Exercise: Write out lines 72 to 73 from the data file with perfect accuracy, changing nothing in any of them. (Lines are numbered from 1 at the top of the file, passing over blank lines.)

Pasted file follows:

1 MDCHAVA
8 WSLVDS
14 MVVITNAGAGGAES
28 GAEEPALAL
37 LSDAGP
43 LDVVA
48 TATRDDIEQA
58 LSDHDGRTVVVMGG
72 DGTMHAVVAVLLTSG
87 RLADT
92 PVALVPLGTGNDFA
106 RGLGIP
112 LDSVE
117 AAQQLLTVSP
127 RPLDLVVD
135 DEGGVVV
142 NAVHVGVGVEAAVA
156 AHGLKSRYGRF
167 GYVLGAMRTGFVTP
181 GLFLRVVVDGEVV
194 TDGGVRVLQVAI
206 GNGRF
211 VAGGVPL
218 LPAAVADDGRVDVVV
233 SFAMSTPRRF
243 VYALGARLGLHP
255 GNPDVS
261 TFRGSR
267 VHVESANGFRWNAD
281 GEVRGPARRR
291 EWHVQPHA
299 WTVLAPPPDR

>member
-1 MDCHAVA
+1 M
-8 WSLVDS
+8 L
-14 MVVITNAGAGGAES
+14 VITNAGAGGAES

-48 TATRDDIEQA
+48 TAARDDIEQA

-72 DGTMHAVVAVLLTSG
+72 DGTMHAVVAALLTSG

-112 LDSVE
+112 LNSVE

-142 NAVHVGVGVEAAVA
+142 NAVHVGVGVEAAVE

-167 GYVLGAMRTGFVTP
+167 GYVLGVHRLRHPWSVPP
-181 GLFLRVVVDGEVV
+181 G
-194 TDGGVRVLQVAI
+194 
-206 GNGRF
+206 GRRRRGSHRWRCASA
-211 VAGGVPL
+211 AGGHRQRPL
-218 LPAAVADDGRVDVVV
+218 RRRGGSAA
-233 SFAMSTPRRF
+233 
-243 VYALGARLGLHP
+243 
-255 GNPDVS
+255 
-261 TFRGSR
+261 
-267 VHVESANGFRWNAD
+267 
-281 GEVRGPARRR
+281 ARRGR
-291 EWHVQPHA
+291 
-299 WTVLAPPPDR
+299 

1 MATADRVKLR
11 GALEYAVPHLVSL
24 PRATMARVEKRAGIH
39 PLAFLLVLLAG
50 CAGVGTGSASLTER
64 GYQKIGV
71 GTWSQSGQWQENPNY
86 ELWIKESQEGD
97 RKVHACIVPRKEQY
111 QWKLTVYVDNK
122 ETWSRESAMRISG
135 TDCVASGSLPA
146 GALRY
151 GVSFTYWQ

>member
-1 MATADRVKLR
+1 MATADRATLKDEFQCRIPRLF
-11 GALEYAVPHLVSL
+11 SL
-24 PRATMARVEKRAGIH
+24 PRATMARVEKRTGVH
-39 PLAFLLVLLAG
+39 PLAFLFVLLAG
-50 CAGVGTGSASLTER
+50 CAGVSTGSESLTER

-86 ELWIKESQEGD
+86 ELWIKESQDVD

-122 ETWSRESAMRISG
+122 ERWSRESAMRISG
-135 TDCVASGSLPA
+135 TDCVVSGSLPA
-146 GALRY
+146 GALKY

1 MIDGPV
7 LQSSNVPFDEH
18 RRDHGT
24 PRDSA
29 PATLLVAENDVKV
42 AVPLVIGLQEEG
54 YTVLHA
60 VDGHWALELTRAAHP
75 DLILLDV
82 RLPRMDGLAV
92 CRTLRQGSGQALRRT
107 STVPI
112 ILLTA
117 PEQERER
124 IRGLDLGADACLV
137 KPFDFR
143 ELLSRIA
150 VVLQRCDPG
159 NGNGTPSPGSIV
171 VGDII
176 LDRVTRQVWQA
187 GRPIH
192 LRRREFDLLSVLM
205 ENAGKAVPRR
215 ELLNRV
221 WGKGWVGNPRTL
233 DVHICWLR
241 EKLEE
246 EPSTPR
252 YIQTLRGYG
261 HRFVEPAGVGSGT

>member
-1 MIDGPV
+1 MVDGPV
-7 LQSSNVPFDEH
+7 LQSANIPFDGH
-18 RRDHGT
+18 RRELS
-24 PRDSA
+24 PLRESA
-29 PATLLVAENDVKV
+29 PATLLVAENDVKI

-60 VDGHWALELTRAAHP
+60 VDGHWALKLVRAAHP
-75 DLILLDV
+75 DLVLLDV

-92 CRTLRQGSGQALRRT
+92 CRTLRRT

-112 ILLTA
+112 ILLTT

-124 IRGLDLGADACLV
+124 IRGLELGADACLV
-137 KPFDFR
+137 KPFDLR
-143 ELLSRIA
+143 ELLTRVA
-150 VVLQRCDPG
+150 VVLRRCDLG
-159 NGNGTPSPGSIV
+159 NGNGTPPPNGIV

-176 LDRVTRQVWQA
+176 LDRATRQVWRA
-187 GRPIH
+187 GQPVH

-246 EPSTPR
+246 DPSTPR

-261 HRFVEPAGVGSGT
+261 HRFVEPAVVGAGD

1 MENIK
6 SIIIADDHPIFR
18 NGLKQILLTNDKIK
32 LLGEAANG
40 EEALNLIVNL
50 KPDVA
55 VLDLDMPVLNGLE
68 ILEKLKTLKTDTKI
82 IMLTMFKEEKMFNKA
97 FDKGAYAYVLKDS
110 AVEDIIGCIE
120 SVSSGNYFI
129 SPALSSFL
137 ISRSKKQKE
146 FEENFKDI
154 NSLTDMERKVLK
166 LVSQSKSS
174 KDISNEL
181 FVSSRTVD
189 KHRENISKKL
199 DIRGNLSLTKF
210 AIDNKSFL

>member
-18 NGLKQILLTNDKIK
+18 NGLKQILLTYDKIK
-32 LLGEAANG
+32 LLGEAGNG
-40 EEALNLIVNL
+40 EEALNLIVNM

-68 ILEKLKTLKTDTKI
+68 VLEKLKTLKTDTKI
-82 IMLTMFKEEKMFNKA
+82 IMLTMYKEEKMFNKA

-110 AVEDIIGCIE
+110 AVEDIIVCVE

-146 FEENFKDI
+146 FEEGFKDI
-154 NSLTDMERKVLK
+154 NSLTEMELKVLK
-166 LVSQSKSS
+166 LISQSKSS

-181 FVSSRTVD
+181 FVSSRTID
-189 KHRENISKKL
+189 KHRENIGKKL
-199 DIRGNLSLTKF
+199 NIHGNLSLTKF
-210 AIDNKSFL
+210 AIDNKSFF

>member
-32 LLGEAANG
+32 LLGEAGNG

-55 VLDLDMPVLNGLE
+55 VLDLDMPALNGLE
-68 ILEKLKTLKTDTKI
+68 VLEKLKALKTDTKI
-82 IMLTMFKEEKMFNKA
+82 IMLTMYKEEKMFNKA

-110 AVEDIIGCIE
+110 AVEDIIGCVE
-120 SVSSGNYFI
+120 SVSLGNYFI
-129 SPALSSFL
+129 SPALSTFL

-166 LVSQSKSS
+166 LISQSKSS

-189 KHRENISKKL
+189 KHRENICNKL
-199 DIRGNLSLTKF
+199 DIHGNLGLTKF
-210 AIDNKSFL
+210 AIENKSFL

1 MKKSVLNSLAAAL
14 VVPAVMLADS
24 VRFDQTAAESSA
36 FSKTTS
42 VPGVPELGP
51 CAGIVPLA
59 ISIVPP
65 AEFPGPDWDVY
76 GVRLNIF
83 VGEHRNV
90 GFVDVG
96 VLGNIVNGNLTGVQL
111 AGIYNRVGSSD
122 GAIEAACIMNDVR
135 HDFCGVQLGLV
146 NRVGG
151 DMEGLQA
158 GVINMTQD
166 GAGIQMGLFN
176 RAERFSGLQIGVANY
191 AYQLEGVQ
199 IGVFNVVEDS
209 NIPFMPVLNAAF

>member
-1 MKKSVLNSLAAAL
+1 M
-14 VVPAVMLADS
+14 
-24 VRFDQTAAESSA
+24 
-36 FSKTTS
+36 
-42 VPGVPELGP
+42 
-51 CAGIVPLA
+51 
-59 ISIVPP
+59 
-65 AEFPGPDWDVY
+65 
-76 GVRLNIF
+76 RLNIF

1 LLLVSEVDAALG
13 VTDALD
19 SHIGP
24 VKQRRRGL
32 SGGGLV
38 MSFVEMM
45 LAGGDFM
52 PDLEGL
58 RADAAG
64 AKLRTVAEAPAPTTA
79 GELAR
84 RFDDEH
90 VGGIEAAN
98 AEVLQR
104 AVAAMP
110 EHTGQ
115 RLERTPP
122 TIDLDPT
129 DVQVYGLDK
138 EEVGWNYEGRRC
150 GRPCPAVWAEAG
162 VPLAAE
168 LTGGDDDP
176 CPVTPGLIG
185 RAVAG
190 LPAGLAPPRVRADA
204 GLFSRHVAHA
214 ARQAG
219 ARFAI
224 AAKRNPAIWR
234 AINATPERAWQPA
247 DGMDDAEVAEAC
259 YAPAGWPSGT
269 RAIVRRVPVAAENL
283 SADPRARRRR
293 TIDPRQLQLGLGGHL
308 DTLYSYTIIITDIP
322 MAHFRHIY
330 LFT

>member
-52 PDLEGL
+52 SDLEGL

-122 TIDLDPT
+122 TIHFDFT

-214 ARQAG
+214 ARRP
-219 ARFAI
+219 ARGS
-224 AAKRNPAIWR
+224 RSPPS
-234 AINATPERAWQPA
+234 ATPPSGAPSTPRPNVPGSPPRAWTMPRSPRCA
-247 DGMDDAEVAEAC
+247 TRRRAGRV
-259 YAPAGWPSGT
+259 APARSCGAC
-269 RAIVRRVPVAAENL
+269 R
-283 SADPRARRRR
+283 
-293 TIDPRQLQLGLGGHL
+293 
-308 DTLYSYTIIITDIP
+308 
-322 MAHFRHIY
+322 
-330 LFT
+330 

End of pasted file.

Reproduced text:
-291 EWHVQPHA
+291 